De­cod­ing agri ex­ports pol­icy

Hindustan Times ST (Jaipur) - - Nation - Roshan Kishore [email protected]

HT ANAL­Y­SIS Blan­ket ban on cat­tle slaugh­ter, at­tack­ing cat­tle traders can dis­rupt meat ex­ports in a big way NEW DELHI:

The Union Cab­i­net ap­provedtheA­gri­cul­tur­alEx­port Pol­icy,2018,Thurs­day.The­p­ol­icy is aimed at dou­bling agri­cul­tural ex­ports from the cur­rent level of $30 bil­lion by 2022 and in­creas­ing themto$100bil­lion­inthe“nextfew years there­after.” This, the pol­icy says, is to be achieved through a di­ver­si­fi­ca­tionofthe­ex­port­bas­ket in­cludingindige­nous,or­gan­i­cand eth­nic ex­ports. The ex­port push will­beaid­ed­byin­sti­tu­tion­almech­a­nisms to ease mar­ket as­sess and non-tar­iff bar­ri­ers. In­ter­est­ingly, the el­e­ments of the pol­icy have been spelt out in more generic terms than the ob­jec­tives. Prob­a­bly more de­tails will be re­leased later.

HThas­anal­ysedIn­dia’sagri­cul­tural ex­ports statis­tics to put in con­text the $100 bil­lion tar­get the pol­icy has set for it­self. Three im­por­tant points can be made on the ba­sis of this anal­y­sis.

1. Agri­cul­tural ex­port earn­ings are sen­si­tive to global prices: Ac­cord­ing to data from the Cen­tre for Mon­i­tor­ing In­dian Econ­omy (CMIE), In­dia’s ex­ports of agri­cul­ture and al­lied ac­tiv­i­ties were val­ued at $38 bil­lion in 2017-18. These val­ues were much larger in the ear­lier years.

Agri­cul­tural ex­ports had crossed $40 bil­lion in 2012-13 and 2013-14. Fall in prices has played a big­ger role in a de­cline in ex­ports there­after. This can be seen from the value and quan­tity in­dices of ex­ports of agri­cul­tural prod­ucts re­leased by the Food and Agri­cul­tural Or­gan­i­sa­tion (FAO). To be sure, the sharp spike in agri­cul­tural ex­ports in the sec­ond half of the pre­vi­ous decade was also a re­sult of higher prices.

See Chart 1

2. Max­imis­ing unit value of ex­ports rather than to­tal ex­port earn­ings is a bet­ter strat­egy: It is be­com­ing clearer by the day that re­mu­ner­a­tive prices are a big­ger chal­lenge for In­dian farm­ers than raising pro­duc­tion. Sim­i­larly, it is the unit value of ex­ports rather than to­tal value or quan­tity of ex­ports that is more rel­e­vant to their well-be­ing.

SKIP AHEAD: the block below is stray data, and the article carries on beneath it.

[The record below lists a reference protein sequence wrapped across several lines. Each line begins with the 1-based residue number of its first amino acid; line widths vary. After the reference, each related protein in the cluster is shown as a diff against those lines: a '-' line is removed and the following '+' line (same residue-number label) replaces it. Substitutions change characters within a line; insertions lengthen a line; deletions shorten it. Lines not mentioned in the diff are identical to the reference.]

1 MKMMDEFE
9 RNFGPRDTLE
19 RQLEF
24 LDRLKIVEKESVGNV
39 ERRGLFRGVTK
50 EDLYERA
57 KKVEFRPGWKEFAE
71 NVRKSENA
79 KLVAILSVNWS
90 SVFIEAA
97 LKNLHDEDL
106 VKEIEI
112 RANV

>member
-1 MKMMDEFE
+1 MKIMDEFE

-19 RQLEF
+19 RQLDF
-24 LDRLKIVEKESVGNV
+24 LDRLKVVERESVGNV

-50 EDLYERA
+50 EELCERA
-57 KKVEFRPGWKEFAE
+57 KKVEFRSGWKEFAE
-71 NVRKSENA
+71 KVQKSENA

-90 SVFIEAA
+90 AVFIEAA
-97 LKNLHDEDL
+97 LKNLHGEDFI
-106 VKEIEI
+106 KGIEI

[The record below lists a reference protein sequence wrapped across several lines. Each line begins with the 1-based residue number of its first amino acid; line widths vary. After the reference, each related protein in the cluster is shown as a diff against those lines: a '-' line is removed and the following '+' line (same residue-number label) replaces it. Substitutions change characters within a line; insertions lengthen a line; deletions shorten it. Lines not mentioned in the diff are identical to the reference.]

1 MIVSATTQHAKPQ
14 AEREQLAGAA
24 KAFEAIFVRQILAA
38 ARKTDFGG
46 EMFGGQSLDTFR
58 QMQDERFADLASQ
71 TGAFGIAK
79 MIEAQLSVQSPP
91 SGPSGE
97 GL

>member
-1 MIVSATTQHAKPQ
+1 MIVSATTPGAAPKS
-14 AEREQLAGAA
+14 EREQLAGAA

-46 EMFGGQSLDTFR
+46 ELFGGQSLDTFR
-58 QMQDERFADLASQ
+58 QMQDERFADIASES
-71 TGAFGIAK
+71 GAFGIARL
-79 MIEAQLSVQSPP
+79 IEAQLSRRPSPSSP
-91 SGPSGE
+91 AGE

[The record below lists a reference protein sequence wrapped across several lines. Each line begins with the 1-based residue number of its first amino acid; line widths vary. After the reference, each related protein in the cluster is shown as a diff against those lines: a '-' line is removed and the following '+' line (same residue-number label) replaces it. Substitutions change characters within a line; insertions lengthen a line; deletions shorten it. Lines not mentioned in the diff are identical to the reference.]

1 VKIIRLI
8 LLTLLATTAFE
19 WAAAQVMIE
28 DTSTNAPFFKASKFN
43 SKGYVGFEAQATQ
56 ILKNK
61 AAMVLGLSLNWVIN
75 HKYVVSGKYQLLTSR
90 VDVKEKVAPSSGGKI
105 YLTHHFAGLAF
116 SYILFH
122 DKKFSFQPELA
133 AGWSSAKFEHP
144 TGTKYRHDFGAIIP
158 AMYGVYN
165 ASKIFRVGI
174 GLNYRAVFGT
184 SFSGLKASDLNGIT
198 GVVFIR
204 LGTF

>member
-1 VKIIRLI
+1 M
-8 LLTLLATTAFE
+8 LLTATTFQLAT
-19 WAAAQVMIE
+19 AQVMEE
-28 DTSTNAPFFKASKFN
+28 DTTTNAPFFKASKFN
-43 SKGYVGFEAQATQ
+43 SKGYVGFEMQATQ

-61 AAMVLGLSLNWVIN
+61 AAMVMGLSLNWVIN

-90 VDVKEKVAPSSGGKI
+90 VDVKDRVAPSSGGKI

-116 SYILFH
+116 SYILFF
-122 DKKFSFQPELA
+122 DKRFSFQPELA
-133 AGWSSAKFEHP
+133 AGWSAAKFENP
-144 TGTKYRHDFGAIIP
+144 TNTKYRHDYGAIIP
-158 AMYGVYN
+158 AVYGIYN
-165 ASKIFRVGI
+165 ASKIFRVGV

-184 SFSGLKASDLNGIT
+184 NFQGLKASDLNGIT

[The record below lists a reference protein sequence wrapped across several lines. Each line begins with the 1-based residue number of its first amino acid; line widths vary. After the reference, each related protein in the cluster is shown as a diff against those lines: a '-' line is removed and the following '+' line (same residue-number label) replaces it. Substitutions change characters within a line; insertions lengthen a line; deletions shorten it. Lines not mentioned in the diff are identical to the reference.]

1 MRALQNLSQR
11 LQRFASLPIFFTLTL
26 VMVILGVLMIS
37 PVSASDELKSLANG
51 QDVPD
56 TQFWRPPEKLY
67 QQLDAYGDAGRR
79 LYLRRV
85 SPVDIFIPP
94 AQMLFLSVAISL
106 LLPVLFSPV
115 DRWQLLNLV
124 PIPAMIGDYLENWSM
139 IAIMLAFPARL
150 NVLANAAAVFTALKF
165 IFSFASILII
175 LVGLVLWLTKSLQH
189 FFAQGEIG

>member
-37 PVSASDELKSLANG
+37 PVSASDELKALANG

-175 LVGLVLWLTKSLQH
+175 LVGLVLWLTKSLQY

The global mar­ket in agri­cul­tural com­modi­ties is di­vided among ad­vanced cap­i­tal­ist coun­tries such as the US and nu­mer­ous de­vel­op­ing coun­tries. Agri­cul­tural is heav­ily sub­sidised in the for­mer group, al­low­ing farm­ers to sell their prod­ucts at lower rates, which makes their out­put more com­pet­i­tive in in­ter­na­tional mar­kets.

These coun­tries also have more re­sources to cush­ion their farm­ers against price crashes in in­ter­na­tional agri­cul­tural mar­kets. De­vel­op­ing coun­tries like In­dia do not have the where­withal to do ei­ther.

A long-term com­par­i­son of the unit value of agri­cul­tural ex­ports shows that In­dia used to have a sig­nif­i­cant ad­van­tage over the US in terms of unit value in the pre­re­forms pe­riod. This has ceased to be the case in the lat­ter phase. See Chart 2

The post-1990 pe­riod wit­nessed sig­nif­i­cant trade lib­er­al­i­sa­tion in agri­cul­ture, es­pe­cially af­ter the for­ma­tion of the World Trade Or­gan­i­sa­tion (WTO) in 1995. 199192 Ma­rine prod­ucts, meat, dairy and poul­try prod­ucts (Fig­ures in %) 2009-10 2010-11 Rice 2011-12 Agri­cul­tural is­sues have been at the cen­tre of the North-South dis­pute in the WTO. The mul­ti­lat­eral trad­ing sys­tem un­der the WTO is in a deep cri­sis to­day with an im­passe around the Doha Round agree­ment and sim­mer­ing trade ten­sions be­tween the US and China, the two big­gest economies of the world.

If In­dia is look­ing at sig­nif­i­cantly in­creas­ing its agri­cul­tural ex­port earn­ings on a sus­tained ba­sis, it will have to deal with the cur­rent problems in the global trade or­der.

3. How will In­dia’s cur­rent agri­cul­tural ex­port bas­ket Oil seeds and oil meals 2012-13 Tea, cof­fee and tobacco 2013-14 Spices and cashew 2014-15 change un­der the new pol­icy: The pol­icy rightly talks about the need to di­ver­sify In­dia’s agri­cul­tural ex­port bas­ket.

The Re­serve Bank of In­dia (RBI) statis­tics show that rice and an­i­mal prod­ucts (ma­rine prod­ucts, meat, dairy and poul­try) had an al­most two-thirds share in In­dia’s to­tal agri­cul­tural ex­port earn­ings in 2017-18.

This share has con­tin­u­ously in­crea- sed in the last decade. Rice alone had a share of 25% in 2017-18. See Chart 3

There are two problems with the dom­i­nance of rice in In­dia’s agri­cul­tural ex­ports. Over­all Fruits and veg­eta­bles 2015-16 Oth­ers 2016-17 2017-18 ex­port earn­ings are ex­tremely sen­si­tive to in­ter­na­tional rice prices. Also, rice be­ing a wa­ter-in­ten­sive crop en­tails a large longterm eco­log­i­cal cost. This au­thor had pointed out in a Mint ar­ti­cle that In­dia is the largest vir­tual ex­porter of wa­ter in the world.

Sim­i­larly, In­dia’s meat ex­port in­dus­try has been fac­ing un­cer­tainty be­cause of dis­rup­tions from the cow-pro­tec­tion lobby. A blan­ket ban on cat­tle slaugh­ter and at­tacks on cat­tle traders have the po­ten­tial to dis­rupt meat ex­ports in a big way. A holis­tic agri­cul­tural ex­port pol­icy will have to look at such is­sue as well.

DATA FROM THE CEN­TRE FOR MON­I­TOR­ING IN­DIAN ECON­OMY SHOWS IN­DIA’S EX­PORTS OF AGRI­CUL­TURE AND AL­LIED AC­TIV­I­TIES WERE VAL­UED AT $38 BIL­LION IN 2017-18

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